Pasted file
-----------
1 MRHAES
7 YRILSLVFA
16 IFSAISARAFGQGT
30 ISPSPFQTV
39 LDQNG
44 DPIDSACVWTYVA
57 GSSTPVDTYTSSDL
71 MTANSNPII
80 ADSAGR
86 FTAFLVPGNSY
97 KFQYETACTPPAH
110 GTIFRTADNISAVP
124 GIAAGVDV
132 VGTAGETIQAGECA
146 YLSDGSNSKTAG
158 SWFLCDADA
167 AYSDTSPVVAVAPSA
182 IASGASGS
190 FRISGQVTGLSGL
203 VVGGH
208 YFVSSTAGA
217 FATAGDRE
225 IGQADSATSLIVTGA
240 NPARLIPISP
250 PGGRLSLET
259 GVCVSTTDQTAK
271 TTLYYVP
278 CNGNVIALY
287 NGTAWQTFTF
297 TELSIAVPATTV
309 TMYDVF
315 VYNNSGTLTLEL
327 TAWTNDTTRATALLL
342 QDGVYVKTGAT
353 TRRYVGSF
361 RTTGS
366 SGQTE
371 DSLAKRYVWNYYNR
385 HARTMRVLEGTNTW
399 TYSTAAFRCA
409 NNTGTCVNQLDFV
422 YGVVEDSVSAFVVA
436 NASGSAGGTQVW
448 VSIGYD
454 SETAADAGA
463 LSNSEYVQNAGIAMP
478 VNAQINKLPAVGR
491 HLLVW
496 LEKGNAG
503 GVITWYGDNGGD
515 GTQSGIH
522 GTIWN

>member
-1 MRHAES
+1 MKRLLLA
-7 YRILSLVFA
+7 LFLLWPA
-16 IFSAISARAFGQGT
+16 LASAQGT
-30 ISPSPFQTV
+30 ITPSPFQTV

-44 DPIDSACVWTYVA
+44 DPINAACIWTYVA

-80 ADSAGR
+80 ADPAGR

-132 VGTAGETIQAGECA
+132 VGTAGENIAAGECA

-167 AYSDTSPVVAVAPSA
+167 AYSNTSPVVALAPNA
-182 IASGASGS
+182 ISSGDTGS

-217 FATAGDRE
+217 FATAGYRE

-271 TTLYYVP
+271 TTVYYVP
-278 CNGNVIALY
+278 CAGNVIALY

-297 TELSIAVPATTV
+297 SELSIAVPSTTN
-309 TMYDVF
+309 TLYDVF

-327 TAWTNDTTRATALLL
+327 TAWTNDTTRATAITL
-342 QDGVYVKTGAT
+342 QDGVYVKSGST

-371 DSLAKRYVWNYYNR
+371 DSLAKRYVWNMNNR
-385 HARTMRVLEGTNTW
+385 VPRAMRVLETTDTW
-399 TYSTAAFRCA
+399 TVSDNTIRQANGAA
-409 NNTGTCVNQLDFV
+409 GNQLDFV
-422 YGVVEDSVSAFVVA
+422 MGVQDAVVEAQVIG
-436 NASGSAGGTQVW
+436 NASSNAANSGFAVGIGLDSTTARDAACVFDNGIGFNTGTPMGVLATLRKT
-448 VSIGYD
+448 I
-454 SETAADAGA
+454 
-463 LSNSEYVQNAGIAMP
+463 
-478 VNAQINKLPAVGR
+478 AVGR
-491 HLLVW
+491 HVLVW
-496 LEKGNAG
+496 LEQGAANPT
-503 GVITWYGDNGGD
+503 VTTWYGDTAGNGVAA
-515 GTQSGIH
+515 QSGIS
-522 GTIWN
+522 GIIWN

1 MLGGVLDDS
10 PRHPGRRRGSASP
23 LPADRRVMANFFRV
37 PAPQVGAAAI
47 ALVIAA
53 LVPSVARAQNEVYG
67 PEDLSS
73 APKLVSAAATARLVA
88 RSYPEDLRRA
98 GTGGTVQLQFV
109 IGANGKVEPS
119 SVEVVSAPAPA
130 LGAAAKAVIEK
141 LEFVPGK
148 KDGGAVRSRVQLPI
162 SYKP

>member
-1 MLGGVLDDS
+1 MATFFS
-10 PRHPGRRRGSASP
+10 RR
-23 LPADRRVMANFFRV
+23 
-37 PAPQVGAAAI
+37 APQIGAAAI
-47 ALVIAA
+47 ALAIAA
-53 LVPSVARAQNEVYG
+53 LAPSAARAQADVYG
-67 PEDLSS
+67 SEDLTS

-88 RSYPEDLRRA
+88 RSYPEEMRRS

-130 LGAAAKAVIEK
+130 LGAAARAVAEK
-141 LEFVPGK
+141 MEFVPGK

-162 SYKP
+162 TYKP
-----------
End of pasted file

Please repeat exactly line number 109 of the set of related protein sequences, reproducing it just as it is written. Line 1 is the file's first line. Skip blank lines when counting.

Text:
+496 LEQGAANPT